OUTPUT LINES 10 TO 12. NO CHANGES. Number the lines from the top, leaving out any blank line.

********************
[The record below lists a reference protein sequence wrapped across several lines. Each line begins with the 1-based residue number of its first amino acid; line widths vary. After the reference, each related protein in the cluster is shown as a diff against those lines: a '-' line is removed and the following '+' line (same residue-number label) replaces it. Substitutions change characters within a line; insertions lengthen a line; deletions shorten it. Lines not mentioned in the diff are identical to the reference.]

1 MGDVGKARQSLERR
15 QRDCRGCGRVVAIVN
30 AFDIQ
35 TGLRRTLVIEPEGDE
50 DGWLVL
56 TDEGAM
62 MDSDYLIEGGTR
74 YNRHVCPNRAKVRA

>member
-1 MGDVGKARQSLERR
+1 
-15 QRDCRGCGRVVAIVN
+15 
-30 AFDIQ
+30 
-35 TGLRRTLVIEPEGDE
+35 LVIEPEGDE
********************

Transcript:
>member
-1 MGDVGKARQSLERR
+1 